Canadian Cockatoo “Casper” recently sat in on a recording session of a cover of “Walk idiot Walk,” by Swedish rock band The Hives. Casper played tambourine, as documented by owner Gary Jackson. Here’s the clip:
Jackson commented, “I was recording a cover of the Hives’ Walk Idiot Walk and had Casper my cockatoo with me while I was mixing and he was having all kinds of fun making noise on my tambourine and dancing.”
Casper is very cute and all, but Congolese African Grey parrot “Waldo,” from Baltimore death metal band Hatebeak, would melt Casper’s avian face off. Waldo, 21, sings “Bird Seeds of Vengeance,” from Hatebeak’s 2005 Bird Seeds of Vengeance:
Hatebeak, presently signed to Reptilian Records, is purely a studio project, and doesn’t tour, so as not to anger Waldo. Waldo typically sings about existential topics concerning where he might fit, in the ranks of phylar order regarding taxonomic division. And seeds.
The African Grey Parrot (Psittacus erithacus), is found in the primary and secondary rainforest of West and Central Africa. It is regarded as being one of the most intelligent birds in the world (clearly). Their primarily interests include palm nuts, seeds, fruits and leafy matter, but have also been known to eat snails.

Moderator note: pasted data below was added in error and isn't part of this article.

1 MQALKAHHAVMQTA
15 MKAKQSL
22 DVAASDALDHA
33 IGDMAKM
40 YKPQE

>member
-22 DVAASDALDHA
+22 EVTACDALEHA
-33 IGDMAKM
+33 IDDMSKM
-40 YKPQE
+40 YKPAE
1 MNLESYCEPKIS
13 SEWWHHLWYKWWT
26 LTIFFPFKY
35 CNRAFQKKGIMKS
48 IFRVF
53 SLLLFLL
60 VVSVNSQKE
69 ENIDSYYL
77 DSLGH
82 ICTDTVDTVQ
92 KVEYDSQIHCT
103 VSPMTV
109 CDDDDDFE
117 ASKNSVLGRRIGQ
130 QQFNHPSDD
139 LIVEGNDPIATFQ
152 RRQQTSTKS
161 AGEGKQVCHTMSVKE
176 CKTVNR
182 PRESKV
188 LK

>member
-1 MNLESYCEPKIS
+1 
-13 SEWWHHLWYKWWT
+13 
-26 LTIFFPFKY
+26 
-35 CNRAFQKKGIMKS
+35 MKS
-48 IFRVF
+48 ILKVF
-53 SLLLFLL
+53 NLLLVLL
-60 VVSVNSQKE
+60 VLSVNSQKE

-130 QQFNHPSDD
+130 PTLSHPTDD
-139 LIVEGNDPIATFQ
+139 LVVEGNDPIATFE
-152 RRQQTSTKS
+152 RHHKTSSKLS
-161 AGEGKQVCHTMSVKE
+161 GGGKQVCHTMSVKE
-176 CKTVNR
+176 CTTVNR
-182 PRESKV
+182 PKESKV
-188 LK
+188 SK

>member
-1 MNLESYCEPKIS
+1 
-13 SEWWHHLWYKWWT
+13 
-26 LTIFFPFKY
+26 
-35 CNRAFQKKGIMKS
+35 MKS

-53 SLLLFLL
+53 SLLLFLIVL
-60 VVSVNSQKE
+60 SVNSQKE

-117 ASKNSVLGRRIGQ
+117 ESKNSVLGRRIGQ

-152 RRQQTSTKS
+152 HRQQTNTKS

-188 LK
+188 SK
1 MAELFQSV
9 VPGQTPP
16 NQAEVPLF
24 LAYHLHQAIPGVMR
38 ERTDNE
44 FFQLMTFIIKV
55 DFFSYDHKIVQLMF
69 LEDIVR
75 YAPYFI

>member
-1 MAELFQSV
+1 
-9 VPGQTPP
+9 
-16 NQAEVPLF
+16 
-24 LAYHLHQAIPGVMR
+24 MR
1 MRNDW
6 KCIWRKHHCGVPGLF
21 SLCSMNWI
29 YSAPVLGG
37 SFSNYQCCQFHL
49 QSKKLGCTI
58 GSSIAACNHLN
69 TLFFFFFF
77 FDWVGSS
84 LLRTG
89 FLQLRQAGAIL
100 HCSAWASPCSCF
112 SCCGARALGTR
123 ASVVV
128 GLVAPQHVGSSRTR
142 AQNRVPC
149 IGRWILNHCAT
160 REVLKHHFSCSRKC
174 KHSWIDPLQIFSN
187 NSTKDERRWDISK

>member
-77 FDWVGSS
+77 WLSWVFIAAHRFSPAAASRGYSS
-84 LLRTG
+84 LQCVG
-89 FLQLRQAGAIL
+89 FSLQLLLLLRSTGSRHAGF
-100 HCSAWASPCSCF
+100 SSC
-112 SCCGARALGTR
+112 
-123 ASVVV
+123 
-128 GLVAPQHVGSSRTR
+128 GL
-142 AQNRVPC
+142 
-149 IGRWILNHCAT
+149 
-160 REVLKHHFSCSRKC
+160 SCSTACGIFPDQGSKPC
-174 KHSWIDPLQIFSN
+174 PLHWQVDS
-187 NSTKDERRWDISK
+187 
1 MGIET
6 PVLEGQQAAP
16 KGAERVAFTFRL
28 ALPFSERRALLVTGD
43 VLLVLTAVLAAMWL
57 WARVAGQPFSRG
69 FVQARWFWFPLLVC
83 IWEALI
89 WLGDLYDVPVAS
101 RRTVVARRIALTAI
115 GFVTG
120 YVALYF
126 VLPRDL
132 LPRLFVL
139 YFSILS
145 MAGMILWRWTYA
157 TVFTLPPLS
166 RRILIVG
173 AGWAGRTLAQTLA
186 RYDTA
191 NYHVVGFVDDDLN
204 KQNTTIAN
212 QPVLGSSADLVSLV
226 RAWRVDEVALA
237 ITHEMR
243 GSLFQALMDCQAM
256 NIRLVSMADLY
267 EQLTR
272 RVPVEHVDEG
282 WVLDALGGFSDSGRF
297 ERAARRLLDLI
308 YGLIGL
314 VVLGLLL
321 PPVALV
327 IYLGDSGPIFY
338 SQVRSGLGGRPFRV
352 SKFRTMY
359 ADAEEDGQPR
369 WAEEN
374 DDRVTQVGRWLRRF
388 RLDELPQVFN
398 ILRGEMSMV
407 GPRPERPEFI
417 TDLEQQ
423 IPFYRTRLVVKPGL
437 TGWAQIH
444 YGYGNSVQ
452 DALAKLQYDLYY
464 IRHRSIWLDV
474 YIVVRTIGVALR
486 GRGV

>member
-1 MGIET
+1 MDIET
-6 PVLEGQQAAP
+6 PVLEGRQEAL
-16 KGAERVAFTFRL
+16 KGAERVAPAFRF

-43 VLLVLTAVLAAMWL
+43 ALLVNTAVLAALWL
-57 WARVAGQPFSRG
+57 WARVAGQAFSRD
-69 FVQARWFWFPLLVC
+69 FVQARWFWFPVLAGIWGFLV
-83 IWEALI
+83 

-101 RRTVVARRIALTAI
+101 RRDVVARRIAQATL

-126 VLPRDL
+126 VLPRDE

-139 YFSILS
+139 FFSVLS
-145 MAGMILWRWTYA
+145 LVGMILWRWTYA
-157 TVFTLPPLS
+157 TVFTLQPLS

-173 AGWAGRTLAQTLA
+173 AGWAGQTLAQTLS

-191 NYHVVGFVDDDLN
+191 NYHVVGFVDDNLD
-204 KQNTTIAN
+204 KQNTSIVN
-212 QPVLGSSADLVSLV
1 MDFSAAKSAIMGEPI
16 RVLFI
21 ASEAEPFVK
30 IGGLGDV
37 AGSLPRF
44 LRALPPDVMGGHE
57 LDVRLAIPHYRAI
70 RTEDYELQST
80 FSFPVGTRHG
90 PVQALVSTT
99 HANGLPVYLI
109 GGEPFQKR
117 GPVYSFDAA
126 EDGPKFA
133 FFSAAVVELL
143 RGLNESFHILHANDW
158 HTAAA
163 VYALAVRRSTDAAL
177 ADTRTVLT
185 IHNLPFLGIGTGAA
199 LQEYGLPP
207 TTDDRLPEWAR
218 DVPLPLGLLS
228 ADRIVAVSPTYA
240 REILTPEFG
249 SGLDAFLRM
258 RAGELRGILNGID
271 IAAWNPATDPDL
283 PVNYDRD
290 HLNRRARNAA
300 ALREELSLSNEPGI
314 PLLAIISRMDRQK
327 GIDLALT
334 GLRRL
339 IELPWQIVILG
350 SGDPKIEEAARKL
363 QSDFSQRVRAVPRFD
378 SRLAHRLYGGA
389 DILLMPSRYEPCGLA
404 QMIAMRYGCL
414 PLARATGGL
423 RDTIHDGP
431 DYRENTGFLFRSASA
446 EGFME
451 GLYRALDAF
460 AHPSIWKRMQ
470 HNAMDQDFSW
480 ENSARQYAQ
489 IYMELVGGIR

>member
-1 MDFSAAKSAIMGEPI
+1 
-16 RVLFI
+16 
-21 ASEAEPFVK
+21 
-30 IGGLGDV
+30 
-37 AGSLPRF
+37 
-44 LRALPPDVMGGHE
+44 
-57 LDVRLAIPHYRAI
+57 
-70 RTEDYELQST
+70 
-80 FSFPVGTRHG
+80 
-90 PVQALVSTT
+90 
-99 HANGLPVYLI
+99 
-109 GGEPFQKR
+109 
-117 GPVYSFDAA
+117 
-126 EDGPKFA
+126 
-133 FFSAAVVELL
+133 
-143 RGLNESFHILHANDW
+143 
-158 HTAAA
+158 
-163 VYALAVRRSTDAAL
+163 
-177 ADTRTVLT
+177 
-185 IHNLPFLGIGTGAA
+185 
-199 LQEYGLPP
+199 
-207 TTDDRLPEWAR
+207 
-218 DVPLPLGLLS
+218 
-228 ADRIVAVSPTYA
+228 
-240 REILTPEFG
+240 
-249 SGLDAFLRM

Behold Hatebeak’s 2007 record, “The Thing That Should Not Beak” :
Hatebeak’s fans come from far and wide:
Dude have you heard of hatebeak? It's like fucking grindcore and the singer is a fucking parrot
— Theo Vlahos (@Theosopinion) October 26, 2013
Hatebeak is my favorite band
— McLovin' (@mdogghogan) October 25, 2013
@MechaMacGyver HEY CHECK OUT HATEBEAK YOU WEINER! THE ONLY NOISE/GRINDCORE BAND WITH A PARROT FOR A VOCALIST
— NATURE BOYZ (@vince2Dgod) October 25, 2013
In related avian news, California’s Condor Cam went live on October 21 in Big Sur. The extremely rare birds (only 429 of them are left in North America, half of which are in captivity), are the largest flying birds in the Western Hemisphere, with wingspans exceeding 10 feet. The condor cam has live-streaming capabilities, and is solar-powered, and is the first to allow the public to see the birds interact, feed, groom and fly.
Image via Wikimedia Commons.